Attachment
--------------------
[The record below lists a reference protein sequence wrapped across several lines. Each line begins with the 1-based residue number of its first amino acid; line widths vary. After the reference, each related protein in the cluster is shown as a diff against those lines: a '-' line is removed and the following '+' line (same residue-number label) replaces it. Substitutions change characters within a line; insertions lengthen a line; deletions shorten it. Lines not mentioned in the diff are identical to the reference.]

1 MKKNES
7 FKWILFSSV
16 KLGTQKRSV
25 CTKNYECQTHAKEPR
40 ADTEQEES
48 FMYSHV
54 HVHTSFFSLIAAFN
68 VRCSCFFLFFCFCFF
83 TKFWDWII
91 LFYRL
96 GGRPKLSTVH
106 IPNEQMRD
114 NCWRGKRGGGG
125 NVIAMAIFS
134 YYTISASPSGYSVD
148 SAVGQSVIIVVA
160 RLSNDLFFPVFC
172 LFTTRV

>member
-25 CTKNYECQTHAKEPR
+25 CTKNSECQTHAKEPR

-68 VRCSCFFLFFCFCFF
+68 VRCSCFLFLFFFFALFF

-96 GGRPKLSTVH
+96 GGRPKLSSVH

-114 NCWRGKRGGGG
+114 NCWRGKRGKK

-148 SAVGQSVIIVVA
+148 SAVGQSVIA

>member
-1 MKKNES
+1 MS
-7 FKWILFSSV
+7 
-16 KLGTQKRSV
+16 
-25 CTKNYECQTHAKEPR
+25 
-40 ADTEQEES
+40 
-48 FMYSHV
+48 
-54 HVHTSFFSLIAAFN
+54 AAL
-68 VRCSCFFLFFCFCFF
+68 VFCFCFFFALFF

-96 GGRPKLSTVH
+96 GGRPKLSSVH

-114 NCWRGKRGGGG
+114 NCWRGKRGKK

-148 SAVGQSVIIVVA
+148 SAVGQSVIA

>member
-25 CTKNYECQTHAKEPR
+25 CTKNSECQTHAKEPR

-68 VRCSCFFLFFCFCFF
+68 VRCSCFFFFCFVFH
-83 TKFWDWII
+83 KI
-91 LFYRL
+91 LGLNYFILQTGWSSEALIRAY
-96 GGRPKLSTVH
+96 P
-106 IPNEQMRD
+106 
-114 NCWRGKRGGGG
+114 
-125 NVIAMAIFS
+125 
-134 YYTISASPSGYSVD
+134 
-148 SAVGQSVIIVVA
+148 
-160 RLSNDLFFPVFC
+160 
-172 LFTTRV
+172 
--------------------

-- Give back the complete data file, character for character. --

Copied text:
[The record below lists a reference protein sequence wrapped across several lines. Each line begins with the 1-based residue number of its first amino acid; line widths vary. After the reference, each related protein in the cluster is shown as a diff against those lines: a '-' line is removed and the following '+' line (same residue-number label) replaces it. Substitutions change characters within a line; insertions lengthen a line; deletions shorten it. Lines not mentioned in the diff are identical to the reference.]

1 MKKNES
7 FKWILFSSV
16 KLGTQKRSV
25 CTKNYECQTHAKEPR
40 ADTEQEES
48 FMYSHV
54 HVHTSFFSLIAAFN
68 VRCSCFFLFFCFCFF
83 TKFWDWII
91 LFYRL
96 GGRPKLSTVH
106 IPNEQMRD
114 NCWRGKRGGGG
125 NVIAMAIFS
134 YYTISASPSGYSVD
148 SAVGQSVIIVVA
160 RLSNDLFFPVFC
172 LFTTRV

>member
-25 CTKNYECQTHAKEPR
+25 CTKNSECQTHAKEPR

-68 VRCSCFFLFFCFCFF
+68 VRCSCFLFLFFFFALFF

-96 GGRPKLSTVH
+96 GGRPKLSSVH

-114 NCWRGKRGGGG
+114 NCWRGKRGKK

-148 SAVGQSVIIVVA
+148 SAVGQSVIA

>member
-1 MKKNES
+1 MS
-7 FKWILFSSV
+7 
-16 KLGTQKRSV
+16 
-25 CTKNYECQTHAKEPR
+25 
-40 ADTEQEES
+40 
-48 FMYSHV
+48 
-54 HVHTSFFSLIAAFN
+54 AAL
-68 VRCSCFFLFFCFCFF
+68 VFCFCFFFALFF

-96 GGRPKLSTVH
+96 GGRPKLSSVH

-114 NCWRGKRGGGG
+114 NCWRGKRGKK

-148 SAVGQSVIIVVA
+148 SAVGQSVIA

>member
-25 CTKNYECQTHAKEPR
+25 CTKNSECQTHAKEPR

-68 VRCSCFFLFFCFCFF
+68 VRCSCFFFFCFVFH
-83 TKFWDWII
+83 KI
-91 LFYRL
+91 LGLNYFILQTGWSSEALIRAY
-96 GGRPKLSTVH
+96 P
-106 IPNEQMRD
+106 
-114 NCWRGKRGGGG
+114 
-125 NVIAMAIFS
+125 
-134 YYTISASPSGYSVD
+134 
-148 SAVGQSVIIVVA
+148 
-160 RLSNDLFFPVFC
+160 
-172 LFTTRV
+172 